Regular Expressions and
Automata
Lecture #2-2
September 10
2009
1
Finite State Automata
• Regular Expressions (REs) can be viewed as a way
to describe machines called Finite State Automata
(FSA, also known as automata, finite automata).
• FSAs and their close variants are a theoretical
foundation of much of the field of NLP.
2
Finite State Automata
• FSAs recognize the regular languages represented
by regular expressions
– SheepTalk: /baa+!/
a
b
q0
a
q1
a
q2
!
q3
q4
• Directed graph with labeled nodes and arc transitions
•Five states: q0 the start state, q4 the final state, 5
transitions
3
Formally
• FSA is a 5-tuple consisting of
–
–
–
–
–
Q: set of states {q0,q1,q2,q3,q4}
: a finite alphabet of symbols {a,b,!}
q0: a start state
F: a set of accept/final states in Q {q4}
(q,i): a transition function mapping Q x  to Q
a
b
q0
a
q1
a
q2
!
q3
q4
4
State Transition Table for
SheepTalk
Input
State
b
a
!
0
1
Ø
Ø
1
Ø
2
Ø
2
Ø
3
Ø
3
Ø
3
4
4
Ø
Ø
Ø
5
Recognition
• Recognition (or acceptance) is the process of
determining whether or not a given input should be
accepted by a given machine.
• Or… it’s the process of determining if as string is in
the language we’re defining with the machine
• In terms of REs, it’s the process of determining
whether or not a given input matches a particular
regular expression.
• Traditionally, recognition is viewed as processing an
input written on a tape consisting of cells containing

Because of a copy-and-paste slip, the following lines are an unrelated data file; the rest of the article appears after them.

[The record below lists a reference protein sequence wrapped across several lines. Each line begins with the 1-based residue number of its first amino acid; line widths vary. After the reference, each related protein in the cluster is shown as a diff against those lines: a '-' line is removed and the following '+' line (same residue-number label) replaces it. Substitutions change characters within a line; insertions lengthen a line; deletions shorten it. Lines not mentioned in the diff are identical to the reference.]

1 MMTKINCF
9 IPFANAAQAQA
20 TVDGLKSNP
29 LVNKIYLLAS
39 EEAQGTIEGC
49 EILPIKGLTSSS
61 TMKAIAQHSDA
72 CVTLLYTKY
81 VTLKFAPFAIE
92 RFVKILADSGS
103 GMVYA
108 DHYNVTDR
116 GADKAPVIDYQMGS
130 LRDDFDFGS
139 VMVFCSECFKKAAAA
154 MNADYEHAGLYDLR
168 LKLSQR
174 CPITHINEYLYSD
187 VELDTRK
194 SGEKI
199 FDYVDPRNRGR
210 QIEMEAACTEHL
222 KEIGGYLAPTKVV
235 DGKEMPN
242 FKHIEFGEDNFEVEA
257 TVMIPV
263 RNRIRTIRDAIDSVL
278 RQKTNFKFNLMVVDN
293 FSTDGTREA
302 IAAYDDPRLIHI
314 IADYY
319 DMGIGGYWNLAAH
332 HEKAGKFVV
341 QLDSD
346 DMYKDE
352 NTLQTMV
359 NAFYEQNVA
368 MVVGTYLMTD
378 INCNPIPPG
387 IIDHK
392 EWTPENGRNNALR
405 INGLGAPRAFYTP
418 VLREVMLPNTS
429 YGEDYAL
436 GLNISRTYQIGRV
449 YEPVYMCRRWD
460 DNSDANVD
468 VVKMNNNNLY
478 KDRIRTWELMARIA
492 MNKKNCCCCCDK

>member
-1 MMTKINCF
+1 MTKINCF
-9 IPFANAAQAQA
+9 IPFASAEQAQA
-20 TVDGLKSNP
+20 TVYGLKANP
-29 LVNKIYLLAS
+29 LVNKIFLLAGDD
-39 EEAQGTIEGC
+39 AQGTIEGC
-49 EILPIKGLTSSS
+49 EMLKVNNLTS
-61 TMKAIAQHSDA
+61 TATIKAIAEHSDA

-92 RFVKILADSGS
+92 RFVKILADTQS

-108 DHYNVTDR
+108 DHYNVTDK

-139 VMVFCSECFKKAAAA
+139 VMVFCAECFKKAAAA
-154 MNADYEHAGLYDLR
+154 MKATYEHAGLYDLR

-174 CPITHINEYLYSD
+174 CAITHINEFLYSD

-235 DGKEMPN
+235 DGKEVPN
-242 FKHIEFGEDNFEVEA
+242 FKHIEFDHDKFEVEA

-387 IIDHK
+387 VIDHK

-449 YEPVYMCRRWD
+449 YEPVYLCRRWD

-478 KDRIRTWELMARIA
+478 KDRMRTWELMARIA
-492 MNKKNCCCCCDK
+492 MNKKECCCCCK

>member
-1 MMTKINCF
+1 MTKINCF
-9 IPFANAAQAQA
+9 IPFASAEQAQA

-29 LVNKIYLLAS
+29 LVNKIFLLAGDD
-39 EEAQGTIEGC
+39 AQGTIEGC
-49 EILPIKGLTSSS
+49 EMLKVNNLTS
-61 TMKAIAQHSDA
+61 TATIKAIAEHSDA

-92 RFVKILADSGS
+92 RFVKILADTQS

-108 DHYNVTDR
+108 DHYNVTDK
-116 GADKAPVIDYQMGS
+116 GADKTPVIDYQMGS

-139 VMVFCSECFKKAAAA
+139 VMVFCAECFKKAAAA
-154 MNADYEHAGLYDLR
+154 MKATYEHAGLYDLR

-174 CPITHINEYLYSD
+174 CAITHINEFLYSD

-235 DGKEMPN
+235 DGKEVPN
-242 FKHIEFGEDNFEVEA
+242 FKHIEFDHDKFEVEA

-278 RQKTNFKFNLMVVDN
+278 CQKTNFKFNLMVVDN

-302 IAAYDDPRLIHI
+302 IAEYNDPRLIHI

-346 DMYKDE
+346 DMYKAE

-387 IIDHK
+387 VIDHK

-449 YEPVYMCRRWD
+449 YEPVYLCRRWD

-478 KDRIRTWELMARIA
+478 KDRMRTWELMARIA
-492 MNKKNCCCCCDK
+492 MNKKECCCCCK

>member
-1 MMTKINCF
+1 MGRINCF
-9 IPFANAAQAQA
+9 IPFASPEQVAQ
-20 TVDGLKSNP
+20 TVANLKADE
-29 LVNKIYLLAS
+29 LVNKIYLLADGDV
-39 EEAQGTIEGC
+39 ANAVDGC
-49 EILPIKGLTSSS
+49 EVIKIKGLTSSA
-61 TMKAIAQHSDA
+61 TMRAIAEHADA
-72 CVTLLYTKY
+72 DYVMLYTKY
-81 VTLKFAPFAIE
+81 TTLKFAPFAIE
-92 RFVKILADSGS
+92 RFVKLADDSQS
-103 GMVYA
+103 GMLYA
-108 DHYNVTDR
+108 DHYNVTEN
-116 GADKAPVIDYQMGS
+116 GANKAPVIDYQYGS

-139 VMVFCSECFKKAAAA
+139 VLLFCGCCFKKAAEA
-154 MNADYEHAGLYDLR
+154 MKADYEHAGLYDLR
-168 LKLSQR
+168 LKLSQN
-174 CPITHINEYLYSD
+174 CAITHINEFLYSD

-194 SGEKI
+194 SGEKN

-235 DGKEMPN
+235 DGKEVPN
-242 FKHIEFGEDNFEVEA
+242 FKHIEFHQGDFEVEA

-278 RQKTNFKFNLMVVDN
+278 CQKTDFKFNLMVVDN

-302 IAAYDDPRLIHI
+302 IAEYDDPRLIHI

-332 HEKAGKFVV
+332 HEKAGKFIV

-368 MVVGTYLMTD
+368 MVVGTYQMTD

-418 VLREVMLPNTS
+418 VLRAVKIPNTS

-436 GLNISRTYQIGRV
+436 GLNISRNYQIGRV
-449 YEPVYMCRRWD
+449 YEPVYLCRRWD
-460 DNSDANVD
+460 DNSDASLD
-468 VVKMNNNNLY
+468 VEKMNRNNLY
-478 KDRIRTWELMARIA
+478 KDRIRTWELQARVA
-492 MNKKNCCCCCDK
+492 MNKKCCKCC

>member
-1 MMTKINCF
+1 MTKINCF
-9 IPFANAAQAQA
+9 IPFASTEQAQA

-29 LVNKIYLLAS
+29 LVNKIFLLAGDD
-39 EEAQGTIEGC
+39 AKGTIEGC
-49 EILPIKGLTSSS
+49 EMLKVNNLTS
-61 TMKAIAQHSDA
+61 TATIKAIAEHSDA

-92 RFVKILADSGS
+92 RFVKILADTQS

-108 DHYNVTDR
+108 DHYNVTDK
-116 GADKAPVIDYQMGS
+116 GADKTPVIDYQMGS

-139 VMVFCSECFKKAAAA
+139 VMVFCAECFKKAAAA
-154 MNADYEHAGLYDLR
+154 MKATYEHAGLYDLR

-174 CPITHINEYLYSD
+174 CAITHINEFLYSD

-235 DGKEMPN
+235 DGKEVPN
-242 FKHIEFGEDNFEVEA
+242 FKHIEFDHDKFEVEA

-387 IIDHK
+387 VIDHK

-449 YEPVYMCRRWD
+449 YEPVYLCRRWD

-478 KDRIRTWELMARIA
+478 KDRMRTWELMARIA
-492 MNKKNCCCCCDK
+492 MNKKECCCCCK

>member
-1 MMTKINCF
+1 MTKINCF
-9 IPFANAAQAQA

elements from the alphabet.
6
• FSA recognizes (accepts) strings of a regular
language
–
–
–
–
baa!
baaa!
baaa!
…
• Tape metaphor: a rejected input
q0
a
b
a
!
b
7
Recognition
•
•
•
•
•
Simply a process of starting in the start state
Examining the current input
Consulting the table
Going to a new state and updating the tape pointer.
Until you run out of tape.
8
D-Recognize
9
q0
q1
q2
b
q3
a
q3
a
q3
a
a
q4
!
Input
State
b
a
!
0
1
Ø
Ø
1
Ø
2
Ø
2
Ø
3
Ø
3
Ø
3
4
4
Ø
Ø
Ø
10
Key Points
• Deterministic means that at each point in processing
there is always one unique thing to do (no choices).
• D-recognize is a simple table-driven interpreter
• The algorithm is universal for all unambiguous
languages.
– To change the machine, you change the table.
11
Key Points
• Crudely therefore… matching strings with regular
expressions (ala Perl) is a matter of
– translating the expression into a machine (table) and
– passing the table to an interpreter
12
Recognition as Search
• You can view this algorithm as a degenerate kind of
state-space search.
• States are pairings of tape positions and state
numbers.
• Operators are compiled into the table
• Goal state is a pairing with the end of tape position
and a final accept state
• Its degenerate because?
13
Formal Languages
• Formal Languages are sets of strings composed of
symbols from a finite set of symbols.
• Finite-state automate define formal languages
(without having to enumerate all the strings in the
language)
• Given a machine m (such as a particular FSA) L(m)